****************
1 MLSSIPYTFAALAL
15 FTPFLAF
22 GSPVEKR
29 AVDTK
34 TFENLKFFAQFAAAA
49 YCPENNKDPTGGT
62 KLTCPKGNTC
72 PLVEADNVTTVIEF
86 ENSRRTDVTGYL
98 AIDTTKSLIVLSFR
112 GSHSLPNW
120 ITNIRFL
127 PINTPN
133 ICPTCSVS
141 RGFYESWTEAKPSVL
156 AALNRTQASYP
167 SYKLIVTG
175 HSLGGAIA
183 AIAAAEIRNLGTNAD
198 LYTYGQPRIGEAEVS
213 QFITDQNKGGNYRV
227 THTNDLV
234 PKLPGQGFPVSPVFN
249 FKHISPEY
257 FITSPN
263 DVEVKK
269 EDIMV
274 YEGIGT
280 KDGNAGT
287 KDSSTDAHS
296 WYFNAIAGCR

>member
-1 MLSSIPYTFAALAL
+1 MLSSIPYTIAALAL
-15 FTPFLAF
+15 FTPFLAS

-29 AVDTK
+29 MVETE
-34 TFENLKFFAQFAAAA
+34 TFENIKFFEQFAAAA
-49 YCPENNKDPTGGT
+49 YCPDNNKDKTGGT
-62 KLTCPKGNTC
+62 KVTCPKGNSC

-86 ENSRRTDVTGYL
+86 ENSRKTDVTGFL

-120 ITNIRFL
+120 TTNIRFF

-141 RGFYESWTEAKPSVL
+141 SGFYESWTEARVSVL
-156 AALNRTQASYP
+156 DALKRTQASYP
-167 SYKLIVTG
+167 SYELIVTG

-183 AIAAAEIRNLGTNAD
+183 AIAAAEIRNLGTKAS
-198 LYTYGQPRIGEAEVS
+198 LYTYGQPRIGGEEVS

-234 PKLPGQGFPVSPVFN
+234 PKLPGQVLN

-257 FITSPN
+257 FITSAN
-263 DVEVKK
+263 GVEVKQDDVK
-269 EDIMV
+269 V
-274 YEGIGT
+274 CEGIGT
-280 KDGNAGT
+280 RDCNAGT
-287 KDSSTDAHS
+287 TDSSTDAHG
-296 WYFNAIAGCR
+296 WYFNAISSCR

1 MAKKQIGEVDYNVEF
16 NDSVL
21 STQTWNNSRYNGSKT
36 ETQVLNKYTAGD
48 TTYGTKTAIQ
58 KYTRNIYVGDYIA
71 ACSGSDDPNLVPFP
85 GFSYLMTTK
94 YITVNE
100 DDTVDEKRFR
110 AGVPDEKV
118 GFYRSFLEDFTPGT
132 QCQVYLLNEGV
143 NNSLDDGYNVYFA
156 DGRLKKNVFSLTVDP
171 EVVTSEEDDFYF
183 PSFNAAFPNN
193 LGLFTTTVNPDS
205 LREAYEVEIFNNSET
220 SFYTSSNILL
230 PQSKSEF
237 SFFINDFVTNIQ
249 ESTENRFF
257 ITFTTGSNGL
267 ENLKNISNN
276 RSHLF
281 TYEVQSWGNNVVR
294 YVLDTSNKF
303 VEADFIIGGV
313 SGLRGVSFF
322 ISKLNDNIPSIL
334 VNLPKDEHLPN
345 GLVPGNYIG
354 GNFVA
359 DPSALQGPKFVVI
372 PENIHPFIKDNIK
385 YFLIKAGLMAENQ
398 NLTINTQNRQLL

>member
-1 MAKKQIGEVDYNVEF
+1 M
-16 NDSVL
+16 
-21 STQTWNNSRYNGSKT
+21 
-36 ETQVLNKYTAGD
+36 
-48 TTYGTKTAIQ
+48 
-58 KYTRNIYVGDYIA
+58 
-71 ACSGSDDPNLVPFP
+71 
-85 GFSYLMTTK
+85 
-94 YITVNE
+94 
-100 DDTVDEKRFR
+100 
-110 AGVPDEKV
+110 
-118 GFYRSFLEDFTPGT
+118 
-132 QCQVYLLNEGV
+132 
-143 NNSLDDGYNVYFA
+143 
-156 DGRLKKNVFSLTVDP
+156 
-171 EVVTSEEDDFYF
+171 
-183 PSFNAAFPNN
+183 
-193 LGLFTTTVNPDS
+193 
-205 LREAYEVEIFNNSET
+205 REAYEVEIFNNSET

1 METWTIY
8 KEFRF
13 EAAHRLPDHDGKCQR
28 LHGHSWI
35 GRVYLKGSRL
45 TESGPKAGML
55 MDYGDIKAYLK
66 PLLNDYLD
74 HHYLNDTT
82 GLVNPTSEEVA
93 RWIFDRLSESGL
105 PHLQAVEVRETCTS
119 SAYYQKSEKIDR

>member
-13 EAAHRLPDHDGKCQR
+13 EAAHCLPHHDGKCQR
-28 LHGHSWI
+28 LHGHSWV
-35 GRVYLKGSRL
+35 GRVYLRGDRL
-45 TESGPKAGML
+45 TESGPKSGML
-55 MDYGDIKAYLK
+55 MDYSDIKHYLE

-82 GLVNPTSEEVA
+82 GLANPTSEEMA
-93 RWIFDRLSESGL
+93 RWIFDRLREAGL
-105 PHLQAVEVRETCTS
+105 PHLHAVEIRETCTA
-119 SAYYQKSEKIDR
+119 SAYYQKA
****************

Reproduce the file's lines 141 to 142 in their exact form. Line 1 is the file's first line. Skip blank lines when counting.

+143 
-156 DGRLKKNVFSLTVDP